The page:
7. Besides Indominus, are there other cool new dinosaurs?

Most of the dinosaurs were in the original: there are herds of grazing Apatosaurs mingling with a herd of Triceratops and the like. And of course there are Velociraptors and a T-Rex.

This movie does feature a group of Ankylosaurs, which I don’t recall seeing in the first film. There is also a huge flock of flying, uh, creatures.

(Please keep in mind my statement above about my lack of paleontologist training. I’m calling the dinosaurs-with-long-necks Apatosaurus because that’s what Giacchino calls them in the title of one of the songs on the soundtrack. I know better than to refer to just any flying dinosaur as a Pterodactyl, although it’s possible that that is what these are… but of course I know as well that Pterodactyls aren’t dinosaurs. Hence “flying creatures”.)

8. When’s a good time to go to the bathroom?

Most of the expositional talking scenes are early on, but at about 40 minutes there’s a break in the action just after Indominus gets loose. It starts with Claire (Bryce Dallas Howard) returning to the control room and telling her people to remain calm.

At the half-way point in the movie, about an hour in, there’s a scene where Claire and Owen (Chris Pratt) come up on a dying Apatosaurus. You’ll have a few minutes at least before the action picks up again, but once it does after that point it’s pretty much non-stop until the end of the movie.

9. Is it worth seeing in 3D? 

I saw the movie in 2D, so I can’t say specifically, but my guess is no. I certainly didn’t feel like I missed out on anything by seeing it the way I did. My guess is that there’s a lot of dinosaur jaws jumping out at you, and the sequence with the flying creatures might be a bit cooler to watch in 3D, but overall the movie is perfectly enjoyable without the added dimension.

10. Will I like it?

My guess is yes. I did. You can read my full review on Filmstosee.com. It’s a fun thrill ride of a movie that gets to the action quickly and pretty much never lets up. There’s a fair amount of humor mixed in, and all of the actors do well in the environment they’re given.

11. Will my kids like it?

That’s a tougher question to answer. Older teens most definitely will. Younger kids? I’m not sure.

Earlier this week, I heard an interview on the radio with Phil Tippet, formerly of Industrial Light and Magic who had the very cool title of “dinosaur supervisor” on the first movie. In the interview, he related the tale of how when they filmed the original, there’s that scene where the T-Rex is attacking the over-turned jeep, which has young Ariana Richards trapped inside. According to Tippet, one point the scene was going to continue with the T-Rex dragging the jeep to the edge of the drop-off as if to carry it to its lair to finish her off, and Spielberg told Richards to improvise some lines while it happened. So she started screaming “Daddy! Daddy! Daddy!” They looked at the footage afterwards, and Spielberg decided that it was far too intense that way, particularly with Richards calling for her dad, so he cut it.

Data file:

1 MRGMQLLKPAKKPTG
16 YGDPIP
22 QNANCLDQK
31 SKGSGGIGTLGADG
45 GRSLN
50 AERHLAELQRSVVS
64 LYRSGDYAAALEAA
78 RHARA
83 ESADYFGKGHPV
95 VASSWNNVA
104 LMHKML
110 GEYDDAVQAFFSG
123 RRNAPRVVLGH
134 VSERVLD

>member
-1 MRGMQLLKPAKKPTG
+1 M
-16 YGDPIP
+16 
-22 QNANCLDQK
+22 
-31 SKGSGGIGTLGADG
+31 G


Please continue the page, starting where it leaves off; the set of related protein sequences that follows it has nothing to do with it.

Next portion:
I challenge you to go back and re-watch the scene, and then imagine that part being there. I think you’ll probably agree with Spielberg. I certainly do. I don’t, however, think that Trevorrow would. This movie is really all about more. More dinosaurs, more violence, more blood and a lot more terror.  Yes, the sequence at the end of the first movie where the kids are desperately trying to escape the raptors is intense (and it includes a hilarious bit where Richards, a young computer expert, clearly doesn’t know how to hold a mouse). But it’s nothing like what you get again and again in this movie.

I sat down and watched the original with my nine-year-old son a few weeks ago. He enjoyed last year’s Godzilla, so I figured he’d like this movie and I wanted him to see the original. And he thought it was cool. Now, however, I am not at all sure that I want to take him to see this one. While he will find large parts of it cool, I’m genuinely concerned that it will scare him. I would absolutely recommend that parents see the movie by themselves first, and then decide whether or not your kids can handle it. Definitely do not assume that because you were your kids’ age when the first one came out that they’ll be OK seeing this one.

Note: Before anyone links to the meme in the comments, Tippet also mentioned in the interview that he wanted to “thank” all of his fans. Because they are constantly pointing out online that he so obviously failed in his duties supervising the dinosaurs in the original, he’s been demoted in this film to a mere “dinosaur consultant”.